Just past the creek, the trail will ascend through a dense stand of pines and firs before beginning to switchback up along the slope leading to the lakes. This long climb is somewhat tedious, and the semi-exposed trail can be uncomfortable on a warm day. You will be rewarded for your diligence when the trail gains about 400-500′ of elevation as you gain partially obscured views north over Long Valley and the town of Mammoth Lakes.
The trail will conclude its switchbacks after rounding a bend on the side of a ridge before entering a sandy flat. The trail passes through this flat and then turns left to begin making the final ascent to the lakes. You’ll pass through a section where a small fire burnt through some of the forest, at which point you will begin to see the first signs of fall color from stunted aspens growing amidst the recovering forest. The trail veers left and passes through the occasional downed tree before coming to another sandy flat that looks like an optimal campsite. Turn right here and make your way across this flat to reach the shore of Sherwin Lake.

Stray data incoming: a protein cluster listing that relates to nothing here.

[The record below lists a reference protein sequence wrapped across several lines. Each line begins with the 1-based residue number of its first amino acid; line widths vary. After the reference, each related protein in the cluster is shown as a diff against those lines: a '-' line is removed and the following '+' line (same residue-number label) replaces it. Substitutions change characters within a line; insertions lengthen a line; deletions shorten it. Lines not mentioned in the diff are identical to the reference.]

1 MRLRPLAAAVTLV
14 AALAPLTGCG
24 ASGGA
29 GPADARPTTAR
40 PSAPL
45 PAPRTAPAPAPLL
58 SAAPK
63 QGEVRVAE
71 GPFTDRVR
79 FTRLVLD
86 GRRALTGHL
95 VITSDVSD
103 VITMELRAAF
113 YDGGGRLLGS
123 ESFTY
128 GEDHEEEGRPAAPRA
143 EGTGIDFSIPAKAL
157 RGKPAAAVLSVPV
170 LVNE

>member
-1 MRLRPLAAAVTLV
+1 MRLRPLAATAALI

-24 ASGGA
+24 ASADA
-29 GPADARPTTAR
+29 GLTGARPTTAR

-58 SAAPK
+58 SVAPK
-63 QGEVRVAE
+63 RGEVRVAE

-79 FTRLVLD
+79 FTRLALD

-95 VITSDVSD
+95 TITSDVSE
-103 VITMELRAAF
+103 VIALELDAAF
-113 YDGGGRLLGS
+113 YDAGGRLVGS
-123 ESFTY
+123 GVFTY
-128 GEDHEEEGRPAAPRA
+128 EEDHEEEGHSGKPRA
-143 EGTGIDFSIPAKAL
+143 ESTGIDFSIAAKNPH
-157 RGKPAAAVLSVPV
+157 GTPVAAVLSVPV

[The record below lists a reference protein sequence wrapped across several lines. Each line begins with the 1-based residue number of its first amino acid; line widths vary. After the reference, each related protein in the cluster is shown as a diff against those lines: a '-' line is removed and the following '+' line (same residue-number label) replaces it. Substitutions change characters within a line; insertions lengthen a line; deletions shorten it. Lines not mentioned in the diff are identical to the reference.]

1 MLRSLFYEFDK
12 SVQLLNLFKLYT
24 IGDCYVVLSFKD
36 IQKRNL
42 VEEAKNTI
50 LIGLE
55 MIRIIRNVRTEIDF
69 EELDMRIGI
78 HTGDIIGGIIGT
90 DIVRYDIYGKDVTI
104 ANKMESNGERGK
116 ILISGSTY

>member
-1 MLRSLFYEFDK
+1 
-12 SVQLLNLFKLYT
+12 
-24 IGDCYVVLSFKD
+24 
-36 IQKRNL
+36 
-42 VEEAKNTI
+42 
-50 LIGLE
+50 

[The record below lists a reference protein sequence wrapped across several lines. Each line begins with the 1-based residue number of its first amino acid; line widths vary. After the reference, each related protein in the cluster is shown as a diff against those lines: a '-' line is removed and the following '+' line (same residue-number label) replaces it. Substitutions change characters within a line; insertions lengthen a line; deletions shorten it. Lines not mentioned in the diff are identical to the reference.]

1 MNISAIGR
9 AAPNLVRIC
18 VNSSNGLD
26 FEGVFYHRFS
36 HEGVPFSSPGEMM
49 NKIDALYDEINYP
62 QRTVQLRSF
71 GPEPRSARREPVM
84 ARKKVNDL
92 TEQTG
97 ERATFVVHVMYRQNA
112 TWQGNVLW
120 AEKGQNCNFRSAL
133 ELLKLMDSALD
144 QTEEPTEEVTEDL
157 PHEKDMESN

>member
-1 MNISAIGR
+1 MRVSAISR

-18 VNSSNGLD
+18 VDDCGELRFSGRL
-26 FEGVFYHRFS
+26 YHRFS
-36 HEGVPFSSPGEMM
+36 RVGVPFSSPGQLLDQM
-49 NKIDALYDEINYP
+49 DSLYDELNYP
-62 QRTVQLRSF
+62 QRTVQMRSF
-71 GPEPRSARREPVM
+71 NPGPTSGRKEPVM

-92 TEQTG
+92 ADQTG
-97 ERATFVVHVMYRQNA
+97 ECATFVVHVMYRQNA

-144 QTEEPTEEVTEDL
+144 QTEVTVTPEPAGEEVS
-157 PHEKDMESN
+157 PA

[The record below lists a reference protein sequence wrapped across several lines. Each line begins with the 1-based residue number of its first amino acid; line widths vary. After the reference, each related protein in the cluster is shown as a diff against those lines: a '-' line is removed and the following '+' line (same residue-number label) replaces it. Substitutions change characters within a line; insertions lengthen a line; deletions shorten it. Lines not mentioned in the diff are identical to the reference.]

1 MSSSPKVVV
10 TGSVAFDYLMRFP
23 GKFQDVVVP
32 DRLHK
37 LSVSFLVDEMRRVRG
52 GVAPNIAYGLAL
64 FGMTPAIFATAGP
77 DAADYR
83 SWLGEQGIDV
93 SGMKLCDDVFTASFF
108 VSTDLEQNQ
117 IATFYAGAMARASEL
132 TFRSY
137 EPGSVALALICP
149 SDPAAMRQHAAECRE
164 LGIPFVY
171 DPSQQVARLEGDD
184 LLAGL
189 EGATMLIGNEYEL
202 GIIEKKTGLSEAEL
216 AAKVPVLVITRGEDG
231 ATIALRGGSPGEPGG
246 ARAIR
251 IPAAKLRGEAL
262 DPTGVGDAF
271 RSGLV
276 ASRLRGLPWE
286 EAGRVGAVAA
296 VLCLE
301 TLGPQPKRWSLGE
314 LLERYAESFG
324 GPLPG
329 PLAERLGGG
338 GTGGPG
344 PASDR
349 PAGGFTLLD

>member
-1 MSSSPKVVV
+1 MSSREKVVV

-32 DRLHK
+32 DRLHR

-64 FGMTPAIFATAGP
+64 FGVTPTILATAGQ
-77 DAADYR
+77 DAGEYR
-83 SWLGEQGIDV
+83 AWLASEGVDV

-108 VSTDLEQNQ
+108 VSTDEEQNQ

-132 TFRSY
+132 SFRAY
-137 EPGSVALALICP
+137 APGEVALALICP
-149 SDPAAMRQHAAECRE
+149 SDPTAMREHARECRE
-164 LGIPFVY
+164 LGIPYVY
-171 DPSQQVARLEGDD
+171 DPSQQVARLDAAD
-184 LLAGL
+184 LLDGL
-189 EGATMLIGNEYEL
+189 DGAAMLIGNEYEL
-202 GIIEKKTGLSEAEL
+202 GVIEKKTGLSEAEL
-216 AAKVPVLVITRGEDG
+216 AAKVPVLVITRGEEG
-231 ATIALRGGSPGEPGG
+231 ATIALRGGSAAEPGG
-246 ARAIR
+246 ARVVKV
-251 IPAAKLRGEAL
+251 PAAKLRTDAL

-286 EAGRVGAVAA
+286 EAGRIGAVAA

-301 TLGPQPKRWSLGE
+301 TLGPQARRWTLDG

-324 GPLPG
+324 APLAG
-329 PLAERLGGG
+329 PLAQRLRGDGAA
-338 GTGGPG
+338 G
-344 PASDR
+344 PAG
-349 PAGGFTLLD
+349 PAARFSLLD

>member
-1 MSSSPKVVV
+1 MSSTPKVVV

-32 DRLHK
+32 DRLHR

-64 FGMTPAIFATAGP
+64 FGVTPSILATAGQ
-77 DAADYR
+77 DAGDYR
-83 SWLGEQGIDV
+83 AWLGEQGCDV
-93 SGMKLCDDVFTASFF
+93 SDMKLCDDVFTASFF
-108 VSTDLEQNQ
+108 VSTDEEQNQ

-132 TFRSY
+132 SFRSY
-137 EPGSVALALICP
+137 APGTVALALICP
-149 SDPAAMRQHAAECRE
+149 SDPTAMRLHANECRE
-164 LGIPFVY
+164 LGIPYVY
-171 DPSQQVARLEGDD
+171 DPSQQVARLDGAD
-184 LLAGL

At the time of writing (October 2014), the water volume in the lake was well below average, making the lakes appear less impressive than they would otherwise. This is the result of the historic drought of 2013-2014 (and hopefully not into 2015). However, there will likely remain water in the lake basin, which was also full of trout leaping out of the water to catch the insects that flit across the surface. Along the south and west side of the lake, you will see several small groves of aspen trees. During the latter half of September to the middle of October, these aspens will come alive with warm hues ranging from lime green and yellow to vivid, fiery oranges and even reds.